PrEP 101

What is PrEP?

PrEP stands for pre-exposure prophylaxis.

pre = before exposureexposure to HIV prophylaxis = prevention ]

PrEP is a regime of medication taken by HIV-negative people to protect them from HIV transmission.

The way we currently use PrEP is with the daily oral medication Truvada, find or generic versions of Truvada.

As new medical advancements are achieved, pills we may use multiple different forms of PrEP to protect ourselves.

Does PrEP work?

YES! Truvada is made up of two amazing medications (it’s a two-in-one punch against HIV).

Emtricitabine and tenofovir are two powerful anti-retroviral medications. They have been used for years in combination with other medications by HIV-positive people to keep the levels of HIV in their blood to undetectable levels, ampoule and keeping them healthy. Thirsty for more? Get the TasP 101’s

Knowing the Truvada was very powerful as an HIV treatment, clinical studies were run to determine if it could be used to protect people at risk of HIV infection. From these studies we know that PrEP is incredibly effective. In the real world, PrEP is 99% percent effective. This doesn’t mean you will contract HIV from 1% of encounters, it means your current risk of HIV will be reduced by 99%.

Is it safe?

Truvada as PrEP is very safe. HIV-positive people have been taking this medication daily in combination (and separately)  for years and have been very well tolerated.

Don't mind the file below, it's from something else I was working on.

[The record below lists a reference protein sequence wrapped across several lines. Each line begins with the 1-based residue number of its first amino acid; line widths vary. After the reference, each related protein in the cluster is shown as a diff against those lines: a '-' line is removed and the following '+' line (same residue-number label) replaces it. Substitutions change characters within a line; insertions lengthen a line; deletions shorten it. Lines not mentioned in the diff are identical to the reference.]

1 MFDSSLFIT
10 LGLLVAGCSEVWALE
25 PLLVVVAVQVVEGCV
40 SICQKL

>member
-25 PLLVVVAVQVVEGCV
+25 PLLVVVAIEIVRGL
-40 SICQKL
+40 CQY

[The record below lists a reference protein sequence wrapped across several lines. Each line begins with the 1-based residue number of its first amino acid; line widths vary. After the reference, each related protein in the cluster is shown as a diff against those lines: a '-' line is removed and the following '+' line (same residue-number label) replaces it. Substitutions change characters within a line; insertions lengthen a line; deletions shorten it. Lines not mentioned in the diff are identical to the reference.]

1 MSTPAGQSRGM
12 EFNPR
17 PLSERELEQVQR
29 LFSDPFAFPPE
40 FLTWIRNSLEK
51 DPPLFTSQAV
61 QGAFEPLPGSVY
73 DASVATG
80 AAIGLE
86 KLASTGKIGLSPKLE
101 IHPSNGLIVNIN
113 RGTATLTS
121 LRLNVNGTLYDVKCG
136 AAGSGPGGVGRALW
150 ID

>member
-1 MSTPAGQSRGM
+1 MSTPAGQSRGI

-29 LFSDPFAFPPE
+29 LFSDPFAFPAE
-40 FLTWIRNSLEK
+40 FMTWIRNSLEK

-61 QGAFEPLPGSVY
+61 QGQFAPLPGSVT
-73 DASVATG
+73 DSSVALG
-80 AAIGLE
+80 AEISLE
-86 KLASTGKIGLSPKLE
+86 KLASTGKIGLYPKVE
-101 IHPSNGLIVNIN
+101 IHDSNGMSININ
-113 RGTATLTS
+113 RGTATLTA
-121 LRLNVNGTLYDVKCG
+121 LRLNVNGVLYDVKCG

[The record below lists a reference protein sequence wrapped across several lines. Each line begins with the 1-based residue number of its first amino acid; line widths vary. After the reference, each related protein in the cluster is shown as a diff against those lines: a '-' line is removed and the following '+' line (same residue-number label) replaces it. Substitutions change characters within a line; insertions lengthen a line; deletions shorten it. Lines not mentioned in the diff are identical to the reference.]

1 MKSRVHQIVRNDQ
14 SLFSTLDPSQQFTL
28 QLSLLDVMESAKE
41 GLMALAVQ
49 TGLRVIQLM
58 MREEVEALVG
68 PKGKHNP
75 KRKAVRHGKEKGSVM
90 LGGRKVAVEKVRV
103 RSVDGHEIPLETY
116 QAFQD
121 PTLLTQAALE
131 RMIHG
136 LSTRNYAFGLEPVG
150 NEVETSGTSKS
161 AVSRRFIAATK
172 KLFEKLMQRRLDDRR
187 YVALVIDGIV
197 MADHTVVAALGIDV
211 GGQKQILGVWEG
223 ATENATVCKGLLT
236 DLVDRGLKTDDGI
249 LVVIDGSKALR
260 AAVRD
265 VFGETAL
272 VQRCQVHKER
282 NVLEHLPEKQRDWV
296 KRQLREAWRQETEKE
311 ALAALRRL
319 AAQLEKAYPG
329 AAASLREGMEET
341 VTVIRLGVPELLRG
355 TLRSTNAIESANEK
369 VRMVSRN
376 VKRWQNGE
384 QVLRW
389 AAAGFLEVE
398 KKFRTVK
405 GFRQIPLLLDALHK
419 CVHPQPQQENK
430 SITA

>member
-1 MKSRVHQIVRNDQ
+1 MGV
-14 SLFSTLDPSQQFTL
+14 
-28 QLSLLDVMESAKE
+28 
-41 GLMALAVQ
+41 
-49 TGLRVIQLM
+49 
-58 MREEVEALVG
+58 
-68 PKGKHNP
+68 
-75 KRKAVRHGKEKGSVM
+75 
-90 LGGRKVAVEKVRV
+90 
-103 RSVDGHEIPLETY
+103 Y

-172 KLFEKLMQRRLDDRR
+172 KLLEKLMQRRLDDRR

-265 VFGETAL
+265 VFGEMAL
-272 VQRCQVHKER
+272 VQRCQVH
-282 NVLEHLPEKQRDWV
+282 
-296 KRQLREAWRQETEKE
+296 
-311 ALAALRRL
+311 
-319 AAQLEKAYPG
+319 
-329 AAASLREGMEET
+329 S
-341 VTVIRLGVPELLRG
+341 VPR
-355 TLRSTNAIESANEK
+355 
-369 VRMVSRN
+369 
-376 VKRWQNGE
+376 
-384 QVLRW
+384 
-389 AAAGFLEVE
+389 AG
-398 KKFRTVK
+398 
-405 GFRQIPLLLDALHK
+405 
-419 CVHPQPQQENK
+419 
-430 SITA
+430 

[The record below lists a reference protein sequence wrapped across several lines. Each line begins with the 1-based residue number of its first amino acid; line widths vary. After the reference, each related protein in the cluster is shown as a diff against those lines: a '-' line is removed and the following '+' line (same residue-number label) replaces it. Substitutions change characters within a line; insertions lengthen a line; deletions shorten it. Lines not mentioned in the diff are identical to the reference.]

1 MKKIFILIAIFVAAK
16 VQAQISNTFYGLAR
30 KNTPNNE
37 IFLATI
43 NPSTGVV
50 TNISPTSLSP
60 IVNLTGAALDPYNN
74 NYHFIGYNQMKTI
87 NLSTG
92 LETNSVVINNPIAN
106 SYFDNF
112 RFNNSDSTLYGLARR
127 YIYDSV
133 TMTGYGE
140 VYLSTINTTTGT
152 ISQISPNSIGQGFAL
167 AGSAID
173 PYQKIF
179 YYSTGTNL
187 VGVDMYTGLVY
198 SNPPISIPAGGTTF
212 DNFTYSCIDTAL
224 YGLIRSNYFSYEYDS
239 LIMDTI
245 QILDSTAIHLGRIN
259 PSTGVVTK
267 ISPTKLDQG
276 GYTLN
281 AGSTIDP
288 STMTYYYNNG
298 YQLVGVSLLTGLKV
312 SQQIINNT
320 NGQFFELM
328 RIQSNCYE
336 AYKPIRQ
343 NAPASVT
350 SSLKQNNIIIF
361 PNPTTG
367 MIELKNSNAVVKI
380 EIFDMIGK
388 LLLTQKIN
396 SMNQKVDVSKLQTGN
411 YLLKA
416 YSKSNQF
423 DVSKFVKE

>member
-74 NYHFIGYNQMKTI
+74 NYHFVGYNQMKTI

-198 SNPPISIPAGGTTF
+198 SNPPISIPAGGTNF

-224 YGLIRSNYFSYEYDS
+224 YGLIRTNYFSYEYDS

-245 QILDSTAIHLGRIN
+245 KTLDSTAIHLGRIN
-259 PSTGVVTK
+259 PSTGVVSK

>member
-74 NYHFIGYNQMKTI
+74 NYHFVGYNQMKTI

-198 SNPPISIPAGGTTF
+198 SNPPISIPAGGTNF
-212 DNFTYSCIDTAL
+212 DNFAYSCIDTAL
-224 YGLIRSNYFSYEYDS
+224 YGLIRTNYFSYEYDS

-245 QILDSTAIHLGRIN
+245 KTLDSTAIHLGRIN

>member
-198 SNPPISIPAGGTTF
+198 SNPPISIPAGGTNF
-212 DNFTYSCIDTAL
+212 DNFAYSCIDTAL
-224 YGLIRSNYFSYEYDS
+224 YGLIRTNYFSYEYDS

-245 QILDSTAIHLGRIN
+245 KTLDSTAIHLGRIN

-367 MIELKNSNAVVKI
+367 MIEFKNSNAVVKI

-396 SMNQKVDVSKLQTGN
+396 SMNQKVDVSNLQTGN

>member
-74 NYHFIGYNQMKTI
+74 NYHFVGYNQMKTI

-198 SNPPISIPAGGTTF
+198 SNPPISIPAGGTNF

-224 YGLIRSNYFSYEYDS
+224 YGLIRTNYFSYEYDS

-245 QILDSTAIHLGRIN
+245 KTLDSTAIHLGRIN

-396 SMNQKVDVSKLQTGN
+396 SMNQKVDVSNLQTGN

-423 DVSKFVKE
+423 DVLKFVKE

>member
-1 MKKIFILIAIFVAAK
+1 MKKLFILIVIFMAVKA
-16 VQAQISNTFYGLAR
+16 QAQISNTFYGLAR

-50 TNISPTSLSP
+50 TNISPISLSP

As with many medications, there can be side effects however they are often minor, short-lived, and reversible.

Some people when starting PrEP experience some mild stomach upsets and or nausea, mild headaches, insomnia,

These side effects occur in a small percentage of people who take PrEP, and as your body get’s familiar with the medication they generally settle down very quickly. If you start PrEP and you are concerned about ongoing side effects, book back in to see your GP – but try not to be concerned too much about a few extra trips to the loo or a mild headache here or there in your first couple of weeks.

Long term effects?

One of the medications in Truvada has been shown in some people to have a minor reduction in kidney function, and in some people a very minor reduction in bone density. Both these things have been shown to reverse completely when stopping PrEP and for most people they don’t cause any issue. If you have low bone density, or reduced kidney function discuss this with your GP before starting PrEP. This likely won’t exclude you from starting PrEP but they may run some more frequent testing to make sure everything is being tolerated well.

What about STIs?

If you decide to reduce or stop using condoms when you start PrEP you need to be aware of other STIs. But, even if you’re using condoms 100% of the time guess what… you need to be aware of STIs.

WAIT, WHAT?

Condoms don’t protect against ALL STIs. Herpes, crabs, and other bugs can spread from person to person even if you’re using condoms – and using the consistently.

The STIs condoms can protect against don’t always do that either. If you enjoy oral sex you’ll probably never have used a condom or other barrier method when getting orally fixated.

Recent evidence also shows that gonorrhoea can be spread by smacking tonsils, so no matter what your chosen method of protection is – you’re bound to get an STI along the road at some stage.